The top 10 artworks of 2020: the most stunning and startling exhibitions at Canadian galleries and online this year
Publication: The Globe and Mail
Published: December 10, 2020
Author: Kate Taylor
Kate Taylor picks the top 10 most beautiful, surprising or impressive things she saw in galleries, museums and online art exhibitions this year – in no particular order
1. Garden of Light, Keita Morimoto
It’s rare to see Toronto romanticized in art, but Keita Morimoto’s Garden of Light, which showed at the Nicholas Metivier Gallery in February, turns an undistinguished section of the growing city into the stuff of Old Masters. Based on photographs shot from a building rooftop and looking eastward across the downtown, the large-scale triptych paints the skyline at three stages of night as Morimoto meticulously reproduces every condo tower and street light.
2. An 18th-century Indian palampore
This exemplary exhibition devoted to chintz is filled with lovely things and revealing facts about how India’s technical improvements in dyeing cotton produced a global trade. Among the most spectacular items is an 18th-century palampore, a wall or bed hanging, donated to the ROM from the Harry Wearne collection. It features a central motif of a flowering tree with feathery leaves delineated in soft blues, reds and greens.
3. Parallax Chambers, Howie Tsui
Vancouver artist Howie Tsui continues to reimagine Asian martial-arts fiction with Parallax Chambers, an algorithmic video loop showing at Toronto’s Power Plant art gallery. In the current political climate, the animated figures’ repeating gestures of violence and resistance become a metaphor for Hong Kong.
4. Spaghetti Blockchain, Mika Rottenberg
What is that luridly coloured cylinder of some gelatinous substance, and why is somebody slicing and melting it? That is just one hilariously bizarre motif in the film Spaghetti Blockchain, showing at the Museum of Contemporary Art – Toronto. In her film installations, New York artist Mika Rottenberg satirizes consumption and globalization with images of surfeit that, once seen, cannot be unseen.
5. Hanging Marsyas, Evan Penny
Another thing difficult to unsee is Evan Penny’s Hanging Marsyas, a small-scale but otherwise shockingly realistic sculpture of a male figure hanging upside down. It was displayed in the booth created by Calgary’s Trépanier Baer Gallery for a pop-up mini art fair organized by the Stephen Bulger Gallery for Art Toronto in October. The figure, very human but with cloven hooves, is taken from the Greek myth of the satyr, which challenged Apollo to a musical contest and got flayed alive for his efforts. This hanging creature is about to be skinned.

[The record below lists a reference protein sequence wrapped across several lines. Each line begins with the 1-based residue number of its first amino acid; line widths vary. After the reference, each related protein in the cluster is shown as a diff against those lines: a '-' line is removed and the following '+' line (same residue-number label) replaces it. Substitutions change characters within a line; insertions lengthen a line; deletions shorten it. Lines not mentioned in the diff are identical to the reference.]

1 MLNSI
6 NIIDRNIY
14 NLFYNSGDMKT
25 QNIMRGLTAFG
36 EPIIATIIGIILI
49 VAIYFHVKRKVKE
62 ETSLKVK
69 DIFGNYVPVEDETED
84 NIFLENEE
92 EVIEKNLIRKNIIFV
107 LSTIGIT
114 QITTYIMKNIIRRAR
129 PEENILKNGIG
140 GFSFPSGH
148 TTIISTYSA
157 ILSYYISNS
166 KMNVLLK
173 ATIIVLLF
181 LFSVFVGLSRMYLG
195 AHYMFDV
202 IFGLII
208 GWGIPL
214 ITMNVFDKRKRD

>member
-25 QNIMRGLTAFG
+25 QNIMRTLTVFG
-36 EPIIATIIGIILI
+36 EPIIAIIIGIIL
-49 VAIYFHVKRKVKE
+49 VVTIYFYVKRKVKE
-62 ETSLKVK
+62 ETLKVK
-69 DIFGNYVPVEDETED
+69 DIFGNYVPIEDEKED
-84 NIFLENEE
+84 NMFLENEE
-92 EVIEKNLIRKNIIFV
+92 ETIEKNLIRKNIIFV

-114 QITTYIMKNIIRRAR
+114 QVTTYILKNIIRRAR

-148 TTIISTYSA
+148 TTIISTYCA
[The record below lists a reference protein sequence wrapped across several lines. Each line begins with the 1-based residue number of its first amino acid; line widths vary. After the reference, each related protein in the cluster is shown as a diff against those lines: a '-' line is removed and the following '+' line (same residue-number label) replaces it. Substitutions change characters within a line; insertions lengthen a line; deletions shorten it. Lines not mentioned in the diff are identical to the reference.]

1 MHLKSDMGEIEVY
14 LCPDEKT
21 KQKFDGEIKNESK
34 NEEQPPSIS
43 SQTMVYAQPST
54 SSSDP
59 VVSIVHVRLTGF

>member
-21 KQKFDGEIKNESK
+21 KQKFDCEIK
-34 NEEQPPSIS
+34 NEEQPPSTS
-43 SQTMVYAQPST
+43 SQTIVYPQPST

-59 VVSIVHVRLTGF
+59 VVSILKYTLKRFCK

6. Julie Playing a Violin, Berthe Morisot
At the Montreal Museum of Fine Arts, the exhibition Paris in the Days of Post-Impressionism: Signac and the Indépendants offered a bumpy ride through the secondary movements of French art. But it also included many fine paintings, of which my favourite was Berthe Morisot’s 1893 portrait of her daughter, Julie Playing a Violin. In this restrained yet heartfelt consideration of art and motherhood, the girl’s plain black dress anchors her figure in the bourgeois setting provided by her cultured family.
7. Specimens, Megan Moore
To create her Specimens series, Montreal artist Megan Moore chemically alters her own photographs to partially dissolve their surfaces then rescans them. Serving as a metaphor for the instability of memory itself, the process produces intriguingly unidentifiable aquatic blobs. The Robert McLaughlin Gallery in Oshawa, Ont., presented a collection of them last spring, but the borderless photographs are also well suited for an online exhibition, which was how I saw them during May’s Contact photography festival.
8. Credo series, Jennifer Dickson
Ottawa photographer Jennifer Dickson finds beauty and calm in ecclesiastical architecture. Her February exhibition at the Ottawa Art Gallery included Credo Nineteen, Credo Twenty and Credo Twenty-One, a trio of photographs juxtaposing a Turkish mosque, a Spanish synagogue and a Portuguese church. You could read an ecumenical message into her choices or simply appreciate the way the photographer frames these timeless spiritual spaces.
9. Untitled sculpture based on a wampum belt, Nadia Myre
Algonquin artist Nadia Myre has been working in clay recently, inspired by the pipes that European colonizers once brought to this continent. One of her latest pieces is an over-sized representation of a wampum belt made of alternating white and grey clay beads carefully threaded together on wire to create a twisting modernist sculpture. At the McMichael Canadian Art Collection in Kleinburg, Ont., it is draped across a low plinth, part of a current show devoted to the museum’s Indigenous art. The sculpture’s solid, contemporary presence is particularly poignant because it is being compared to small and rare historic beaded belts from First Nations of the Great Lakes.
10. Doubles and couples, Haegue Yang
In the weeks after a visit to Emergence, a current show of work by the Korean artist Haegue Yang at the Art Gallery of Ontario in Toronto, my mind kept returning to the concept of Doubles and couples – Version Turin. In the piece, the artist creates simple structures of metal frames filled with Venetian blinds and light bulbs to reproduce scale pairs of corresponding appliances from her Berlin and Seoul apartments. The work’s consideration of globalism, domesticity and the concept of home felt particularly apt as the city went back into lockdown.